The primary regulator of Wall Street, the Securities and Exchange Commission (SEC) kept in place trading rules that let speculators and hedge funds turn our markets into a casino. They allowed naked short selling — which simply means that you can sell stock without ever owning it. They eliminated last year the uptick rule that has protected investors for 70 years. Speculators pounded the shares of even good companies into the ground.

The Chairman of the SEC serves at the appointment of the President and has betrayed the public’s trust. If I were President today, I would fire him.

We cannot wait any longer for more failures in our financial system. Structures like the resolution trust corporation that dealt with the failed savings and loan industry were designed to clean up the system and worked. Today we need a plan that doesn’t wait until the system fails. I am calling for the creation of the mortgage and financial institutions trust – the MFI. The priorities of this trust will be to work with the private sector and regulators to identify institutions that are weak and take remedies to strengthen them before they become insolvent. For troubled institutions this will provide an orderly process through which to identify bad loans and eventually sell them.

This will get the treasury and other financial regulatory authorities in a proactive position instead of reacting in a crisis mode to one situation after the other. The MFI will enhance investor and market confidence, benefit sound financial institutions, assist troubled institutions and protect our financial system, while minimizing taxpayer exposure. Tomorrow I will be talking in greater detail about the crisis facing our markets and what I will do as President to fix this crisis and get our economy moving again.

Senator Obama has never made the kind tough reform we need today. His idea of reform is what his party leaders in Congress order him to do. We tried for bipartisan ethics reform and he walked away from it because his bosses didn’t want real change. I know how to make the change that Senator Obama and this Congress is afraid of. I’ve fought both parties to shake up up Washington and I’m going to do it as President.

Those same Congressional leaders who give Senator Obama his marching orders are now saying that this mess isn’t their fault and they aren’t going to take any action on this crisis until after the election. Senator Obama’s own advisers are saying that crisis will benefit him politically. My friends, that is the kind of me-first, country-second politics that are broken in Washington. My opponent sees an economic crisis as a political opportunity instead of a time to lead. Senator Obama isn’t change, he’s part of the problem with Washington.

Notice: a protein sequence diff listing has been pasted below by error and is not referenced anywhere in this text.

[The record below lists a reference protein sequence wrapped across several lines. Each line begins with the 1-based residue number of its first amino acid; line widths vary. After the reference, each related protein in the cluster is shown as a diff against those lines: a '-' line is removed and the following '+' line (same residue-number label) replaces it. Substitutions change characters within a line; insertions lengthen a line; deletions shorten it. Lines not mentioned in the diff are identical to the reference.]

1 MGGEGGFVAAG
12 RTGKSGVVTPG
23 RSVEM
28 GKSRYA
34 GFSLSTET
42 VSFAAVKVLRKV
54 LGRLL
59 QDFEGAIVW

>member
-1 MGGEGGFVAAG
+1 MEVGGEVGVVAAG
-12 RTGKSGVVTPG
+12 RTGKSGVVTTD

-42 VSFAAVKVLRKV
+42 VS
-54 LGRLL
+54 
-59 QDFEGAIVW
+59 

When AIG was bailed out, I didn’t like it, but I understood it needed to be done to protect hard working Americans with insurance policies and annuities. Senator Obama didn’t take a position. On the biggest issue of the day, he didn’t know what to think. He may not realize it, but you don’t get to vote present as President of the United States.

While Senator Obama and Congressional leaders don’t know what to think about the current crisis, we know what their plans are for the economy. Today Senator Obama’s running mate said that raising taxes is patriotic. Raising taxes in a tough economy isn’t patriotic. It’s not a badge of honor. It’s just dumb policy. The billions in tax increases that Senator Obama is proposing would kill even more jobs during tough economic times. I’m not going to let that happen.

I have seen tough times before. I know how to shake-up Wall Street and Washington. I will get this economy moving. I will lead us through this crisis by fighting for you, and when I am President we will be stronger than ever before.


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Janos Hunyadi on September 18, 2008 at 5:12 PM

Hallo again Janos…

Hey; I trek more than 5.5 kilometers a day, up hill and down dale.

The elevation change is more than 250 vertical meters…

Are you keeping your aerobic capacity copasetic, Janos…?

I’m an olde hill and gulley rider…?

You…?

J_Gocht on September 18, 2008 at 5:46 PM

Sarah Palin was born in February, Abe Lincoln was born in Feb;
I think Reagan was born in that month too. Hmmmm….there might be a pattern here.

Christine on September 18, 2008 at 5:47 PM

I almost jumped up out of my seat and cheered as I read this post. It’s about time McCain pointed out what everyone else has been pointing out since the bail-out happened. He needs to make that a bigger point and stop Obama from shifting the financial blame over to the Republican side.

sockpuppetpolitic on September 18, 2008 at 5:48 PM